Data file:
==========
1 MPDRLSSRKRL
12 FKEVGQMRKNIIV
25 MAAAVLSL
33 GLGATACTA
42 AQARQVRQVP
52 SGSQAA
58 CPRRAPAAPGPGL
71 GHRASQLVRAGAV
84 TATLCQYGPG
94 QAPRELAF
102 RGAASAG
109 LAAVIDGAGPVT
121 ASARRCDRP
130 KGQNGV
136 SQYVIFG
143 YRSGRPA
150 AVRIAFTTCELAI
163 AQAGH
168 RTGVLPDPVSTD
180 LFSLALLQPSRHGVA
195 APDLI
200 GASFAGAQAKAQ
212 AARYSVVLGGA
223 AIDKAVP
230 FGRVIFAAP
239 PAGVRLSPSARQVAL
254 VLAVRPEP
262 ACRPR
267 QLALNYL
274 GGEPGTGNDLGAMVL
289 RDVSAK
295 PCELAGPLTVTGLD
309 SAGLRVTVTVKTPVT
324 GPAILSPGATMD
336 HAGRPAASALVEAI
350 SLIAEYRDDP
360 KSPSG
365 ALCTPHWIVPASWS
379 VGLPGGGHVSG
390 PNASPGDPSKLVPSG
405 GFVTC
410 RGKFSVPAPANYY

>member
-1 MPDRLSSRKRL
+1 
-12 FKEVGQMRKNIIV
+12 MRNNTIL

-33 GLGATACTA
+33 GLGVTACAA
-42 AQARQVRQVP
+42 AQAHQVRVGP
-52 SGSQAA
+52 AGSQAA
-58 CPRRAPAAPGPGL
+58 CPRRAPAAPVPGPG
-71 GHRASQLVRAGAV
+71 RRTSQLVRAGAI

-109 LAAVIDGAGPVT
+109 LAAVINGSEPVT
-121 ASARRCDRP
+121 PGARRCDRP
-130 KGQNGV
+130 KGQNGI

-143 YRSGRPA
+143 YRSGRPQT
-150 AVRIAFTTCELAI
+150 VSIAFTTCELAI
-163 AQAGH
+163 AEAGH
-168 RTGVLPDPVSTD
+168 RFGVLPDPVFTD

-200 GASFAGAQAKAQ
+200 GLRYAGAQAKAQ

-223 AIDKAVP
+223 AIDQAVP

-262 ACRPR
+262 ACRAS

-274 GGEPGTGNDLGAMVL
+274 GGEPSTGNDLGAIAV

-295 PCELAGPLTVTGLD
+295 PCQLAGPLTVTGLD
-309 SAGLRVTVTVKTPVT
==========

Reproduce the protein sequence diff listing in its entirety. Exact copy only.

1 MPDRLSSRKRL
12 FKEVGQMRKNIIV
25 MAAAVLSL
33 GLGATACTA
42 AQARQVRQVP
52 SGSQAA
58 CPRRAPAAPGPGL
71 GHRASQLVRAGAV
84 TATLCQYGPG
94 QAPRELAF
102 RGAASAG
109 LAAVIDGAGPVT
121 ASARRCDRP
130 KGQNGV
136 SQYVIFG
143 YRSGRPA
150 AVRIAFTTCELAI
163 AQAGH
168 RTGVLPDPVSTD
180 LFSLALLQPSRHGVA
195 APDLI
200 GASFAGAQAKAQ
212 AARYSVVLGGA
223 AIDKAVP
230 FGRVIFAAP
239 PAGVRLSPSARQVAL
254 VLAVRPEP
262 ACRPR
267 QLALNYL
274 GGEPGTGNDLGAMVL
289 RDVSAK
295 PCELAGPLTVTGLD
309 SAGLRVTVTVKTPVT
324 GPAILSPGATMD
336 HAGRPAASALVEAI
350 SLIAEYRDDP
360 KSPSG
365 ALCTPHWIVPASWS
379 VGLPGGGHVSG
390 PNASPGDPSKLVPSG
405 GFVTC
410 RGKFSVPAPANYY

>member
-1 MPDRLSSRKRL
+1 
-12 FKEVGQMRKNIIV
+12 MRNNTIL

-33 GLGATACTA
+33 GLGVTACAA
-42 AQARQVRQVP
+42 AQAHQVRVGP
-52 SGSQAA
+52 AGSQAA
-58 CPRRAPAAPGPGL
+58 CPRRAPAAPVPGPG
-71 GHRASQLVRAGAV
+71 RRTSQLVRAGAI

-109 LAAVIDGAGPVT
+109 LAAVINGSEPVT
-121 ASARRCDRP
+121 PGARRCDRP
-130 KGQNGV
+130 KGQNGI

-143 YRSGRPA
+143 YRSGRPQT
-150 AVRIAFTTCELAI
+150 VSIAFTTCELAI
-163 AQAGH
+163 AEAGH
-168 RTGVLPDPVSTD
+168 RFGVLPDPVFTD

-200 GASFAGAQAKAQ
+200 GLRYAGAQAKAQ

-223 AIDKAVP
+223 AIDQAVP

-262 ACRPR
+262 ACRAS

-274 GGEPGTGNDLGAMVL
+274 GGEPSTGNDLGAIAV

-295 PCELAGPLTVTGLD
+295 PCQLAGPLTVTGLD
-309 SAGLRVTVTVKTPVT